Most people outside of the pharma and biotech industry had probably never heard of Lonza, until May 2020 when it featured in an announcement at the height of the COVID-19 pandemic.
U.S. biotech company Moderna — another unfamiliar name — said it would develop a new vaccine against the coronavirus and tapped Lonza, a Swiss-based contract manufacturer, to produce the shot as part of a decade-long strategic collaboration. Very quickly, the name Lonza regularly featured in news bulletins around the world alongside “COVID-19 Vaccine Moderna”, the name of the vaccine that Lonza would be manufacturing at its facilities in Switzerland and the US.
Sudden name recognition like this is rare in the corporate world — and rarer still for a company that its chief executive, Pierre-Alain Ruffieux, admits was “not really a known entity” pre-Covid. Founded in 1897 in the Valais region of Switzerland to produce electricity for use in the manufacture of calcium carbide and acetylene, Lonza takes its name from a nearby river. Over time it expanded into chemicals and other areas and, by 2006, had become a leading global player in pharmaceutical ingredients, biopharmaceuticals and the healthcare and life-science industries.
Its expertise in these areas, and in particular a decision a quarter of a century ago to move into contract manufacturing, meant it was sufficiently well-known in industry circles for Moderna to approach the company with a request for help with vaccine production.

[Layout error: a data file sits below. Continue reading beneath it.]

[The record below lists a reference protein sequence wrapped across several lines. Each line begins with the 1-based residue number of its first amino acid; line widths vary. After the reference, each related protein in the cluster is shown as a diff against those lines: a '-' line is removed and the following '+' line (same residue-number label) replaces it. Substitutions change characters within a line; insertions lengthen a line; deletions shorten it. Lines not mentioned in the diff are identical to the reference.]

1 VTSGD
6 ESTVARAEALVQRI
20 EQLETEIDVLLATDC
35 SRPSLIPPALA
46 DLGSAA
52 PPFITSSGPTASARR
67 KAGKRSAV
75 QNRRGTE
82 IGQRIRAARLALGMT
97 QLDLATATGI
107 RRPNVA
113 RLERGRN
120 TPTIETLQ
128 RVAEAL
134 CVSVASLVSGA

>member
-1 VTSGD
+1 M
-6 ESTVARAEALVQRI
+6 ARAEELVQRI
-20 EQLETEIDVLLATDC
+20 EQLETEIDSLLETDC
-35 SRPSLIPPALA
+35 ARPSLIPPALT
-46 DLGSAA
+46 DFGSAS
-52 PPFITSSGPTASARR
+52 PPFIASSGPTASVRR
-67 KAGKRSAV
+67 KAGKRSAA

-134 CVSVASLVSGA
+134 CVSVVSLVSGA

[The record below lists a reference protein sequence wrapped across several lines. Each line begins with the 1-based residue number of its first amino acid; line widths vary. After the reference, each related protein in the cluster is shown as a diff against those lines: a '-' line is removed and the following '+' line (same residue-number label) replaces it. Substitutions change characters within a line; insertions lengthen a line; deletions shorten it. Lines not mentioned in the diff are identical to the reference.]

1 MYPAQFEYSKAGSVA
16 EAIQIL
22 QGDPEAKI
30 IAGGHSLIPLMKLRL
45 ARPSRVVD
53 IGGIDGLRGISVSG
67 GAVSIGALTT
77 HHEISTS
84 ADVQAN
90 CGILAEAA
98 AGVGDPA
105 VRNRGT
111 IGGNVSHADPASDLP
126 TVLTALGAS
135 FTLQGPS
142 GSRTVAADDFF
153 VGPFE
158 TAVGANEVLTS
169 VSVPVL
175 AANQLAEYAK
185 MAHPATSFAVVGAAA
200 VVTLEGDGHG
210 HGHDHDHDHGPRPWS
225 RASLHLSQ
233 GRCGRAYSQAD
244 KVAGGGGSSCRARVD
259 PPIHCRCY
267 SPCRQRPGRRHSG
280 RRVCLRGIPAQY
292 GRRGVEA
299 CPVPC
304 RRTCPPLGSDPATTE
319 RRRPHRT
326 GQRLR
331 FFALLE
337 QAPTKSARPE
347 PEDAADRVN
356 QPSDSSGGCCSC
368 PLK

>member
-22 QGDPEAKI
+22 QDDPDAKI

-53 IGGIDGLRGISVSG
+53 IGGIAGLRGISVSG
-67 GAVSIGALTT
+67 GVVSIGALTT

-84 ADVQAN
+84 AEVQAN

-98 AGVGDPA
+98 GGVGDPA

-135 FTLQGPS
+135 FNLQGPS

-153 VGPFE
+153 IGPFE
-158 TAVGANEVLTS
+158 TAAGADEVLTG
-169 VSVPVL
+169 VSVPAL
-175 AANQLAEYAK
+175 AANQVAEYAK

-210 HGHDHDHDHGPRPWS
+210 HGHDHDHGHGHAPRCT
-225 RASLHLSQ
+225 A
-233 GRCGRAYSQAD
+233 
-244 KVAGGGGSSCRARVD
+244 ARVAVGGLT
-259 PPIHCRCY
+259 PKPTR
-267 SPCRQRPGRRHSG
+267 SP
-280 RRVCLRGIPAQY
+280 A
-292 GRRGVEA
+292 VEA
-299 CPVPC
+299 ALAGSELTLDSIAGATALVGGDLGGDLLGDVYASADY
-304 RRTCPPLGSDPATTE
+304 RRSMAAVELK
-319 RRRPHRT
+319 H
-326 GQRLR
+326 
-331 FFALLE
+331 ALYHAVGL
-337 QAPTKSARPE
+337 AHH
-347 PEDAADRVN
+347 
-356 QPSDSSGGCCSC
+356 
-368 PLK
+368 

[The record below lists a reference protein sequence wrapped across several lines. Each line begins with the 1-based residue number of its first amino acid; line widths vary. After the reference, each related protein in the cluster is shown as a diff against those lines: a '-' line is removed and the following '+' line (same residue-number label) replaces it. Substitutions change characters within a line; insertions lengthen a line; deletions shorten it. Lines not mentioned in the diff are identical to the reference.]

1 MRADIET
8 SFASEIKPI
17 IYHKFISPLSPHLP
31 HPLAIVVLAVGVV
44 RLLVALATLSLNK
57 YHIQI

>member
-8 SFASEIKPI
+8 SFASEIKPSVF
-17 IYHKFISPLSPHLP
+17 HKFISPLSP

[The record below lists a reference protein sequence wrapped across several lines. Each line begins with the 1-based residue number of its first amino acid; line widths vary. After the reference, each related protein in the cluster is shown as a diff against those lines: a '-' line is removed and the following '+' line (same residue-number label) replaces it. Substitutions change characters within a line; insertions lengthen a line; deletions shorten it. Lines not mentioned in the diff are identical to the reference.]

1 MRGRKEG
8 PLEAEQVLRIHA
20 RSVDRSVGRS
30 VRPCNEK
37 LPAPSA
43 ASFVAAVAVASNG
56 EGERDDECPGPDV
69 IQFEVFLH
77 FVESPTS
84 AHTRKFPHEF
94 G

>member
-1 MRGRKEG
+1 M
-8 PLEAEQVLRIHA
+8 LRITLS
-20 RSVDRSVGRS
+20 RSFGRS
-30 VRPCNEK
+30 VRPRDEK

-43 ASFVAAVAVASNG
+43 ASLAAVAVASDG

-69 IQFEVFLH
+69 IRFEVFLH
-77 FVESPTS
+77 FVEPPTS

“They were looking for capability to scale up the process, to manufacture it and not only for this product, but also for other future products. Because it usually takes a long time from idea to completion, we invested some time ago in creating a shell, preparing in advance all we need for pharma production,” Ruffieux explained.
“So, when the customer comes calling, we can turn the key on and move very fast. We were able to start producing for them in 6-10 months compared with normal timelines, which are usually around two to three years. This is really the advantage we can offer.”
Even though this model existed when Moderna came knocking, producing the vaccine at speed was still tough, Ruffieux said. “We needed people, hundreds of people, at very short notice. We had to train them. But while the vaccine is highly visible given its public profile, it’s actually a small proportion of our business so we were able to bring resources from other parts of the business to support the effort. I would be lying if I said it wasn’t a challenge but it’s our core business.”
Focusing on that core business more broadly has meant that 2020 was an even bigger year for Lonza than the high-profile work of producing a vaccine for the world. It also meant a bulging inbox for Ruffieux, who was appointed chief executive in June that year after a 20-year career, first at Swiss drugmaker Novartis and then at cross-town rival Roche.
That’s because, barely three months after he started in the role in November, Lonza announced it was selling its speciality ingredients business (LSI) to Bain Capital and private equity firm Cinven for CHF4.2 billion (US$4.6bn). It was the biggest deal so far in a recent wave of mergers and acquisitions in the chemicals sector, driven by strong interest in hygiene-related businesses due to the COVID-19 pandemic.
LSI is a leading provider of microbial control solutions for professional hygiene and personal care products and offers custom development and manufacturing of specialty chemicals and composites to support the electronics, aerospace, food and agrochemical industries.
The move allows Lonza to focus on its pharma business including biologics, which uses cells to produce antibodies; gene and cell therapy, which engineers cells to deal with difficult-to-treat diseases; and oncology.